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The Secret Handshake
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Drums that sound straight off Beverly Hills Cop soundtrack? Check. Guitar solo that harkens back to Uncle Jesse from Full House? Check. Tambourines? Check. Fade outs on nearly every song? Check. That nagging feelings that it’s 1995 and you need to hurry home in time for The Wonder Years? Check.
The elements that comprise The Secret Handshake’s new album, My Name Up In Lights, aren’t complicated or out of the ordinary. Instead Dallas musician Luis Dubuc has built a collection of songs that embraces an unabashed pop sensibility, drawing on the ‘90s to inspire the disc’s feel-good energy and playful mood. The record follows the success of The Secret Handshake’s previous album—2007’s One Full Year—with more streamlined intent and clarity of vision. “My first record was 14 songs and it was all over the place,” Dubuc says. “It was like looking in my brain. It was full of ideas and all the songs sounded different. This record is really narrowed down. It’s really influenced by Family Matters and Step By Step and the Ninja Turtles and Len and Spacehog and awesome ‘90s radio music. I just narrowed all those influences down and put them into a record.”
Dubuc, who started The Secret Handshake in 2004, began writing songs and compiling demos for a new album as soon as he finished One Full Year, eventually ending up with nearly 60 songs to weed through. Once he had selected the 10 strongest tracks, Dubuc sat down in his home studio to record in December of 2008. Instead of enlisting a producer, like on the last record, Dubuc played, programmed and recorded the entire album himself to ensure that his vision achieved reality. “I wanted to do this record and have it be 100 percent me,” he explains. “I didn’t want anyone else to have input. I wanted to just do it. No one could stop me from doing anything.”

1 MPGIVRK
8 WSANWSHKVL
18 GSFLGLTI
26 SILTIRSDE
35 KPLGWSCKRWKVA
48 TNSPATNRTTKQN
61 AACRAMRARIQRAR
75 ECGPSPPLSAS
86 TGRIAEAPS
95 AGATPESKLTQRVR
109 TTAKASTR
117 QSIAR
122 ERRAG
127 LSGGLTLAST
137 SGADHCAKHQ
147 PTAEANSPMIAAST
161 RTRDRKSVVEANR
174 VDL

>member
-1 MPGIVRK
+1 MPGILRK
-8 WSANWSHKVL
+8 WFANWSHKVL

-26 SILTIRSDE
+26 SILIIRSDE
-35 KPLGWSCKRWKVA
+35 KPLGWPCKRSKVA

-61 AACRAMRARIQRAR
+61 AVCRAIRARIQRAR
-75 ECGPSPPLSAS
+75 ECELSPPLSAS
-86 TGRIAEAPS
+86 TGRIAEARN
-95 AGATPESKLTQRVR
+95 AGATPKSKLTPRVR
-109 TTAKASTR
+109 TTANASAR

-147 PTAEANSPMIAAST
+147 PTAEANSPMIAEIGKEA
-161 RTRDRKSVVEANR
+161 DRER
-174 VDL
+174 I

That included the addition of what Dubuc terms an “Uncle Jesse guitar solo” at the end of album standout “All For You,” a charming, hooky pop song that showcases Dubuc’s penchant for memorable, sing-a-long choruses and bouncing synth beats, and references to nearly every ‘90s TV show on the fun-loving “T.G.I.F.” Other instant classics on the disc include “Saturday,” a prancing number that proclaims happiness, and “Forget Parents,” a song that successfully employs a tambourine in excess. “I think it’s a serious record, but it’s fun,” Dubuc says. “I think every record and every band has a place. I think this record falls into that space of having fun with your friends or driving around.”
My Name Up In Lights showcases an impassioned, enthusiastic musician who has found his voice and his inspiration. And for Dubuc, who tours with a live band to flesh out his electro pop sound onstage, that inspiration just happens to be largely drawn from movies like The Wizard and ‘90s radio hits like “Steal My Sunshine.” If anyone’s going to bring back ‘90s pop and legitimize it, it’s Dubuc. “I hope people see it for what it is and love it and appreciate it,” he says. “Sometimes people say their record was really hard to make because they were going through something, but this record was easy to make. It was all me and I didn’t have to try and do anything. I didn’t have to try and be something I’m not. It just came out. If anything, I just want people to appreciate it. It’s not a hard record to grasp. I made a record for people like me, for my fans.”
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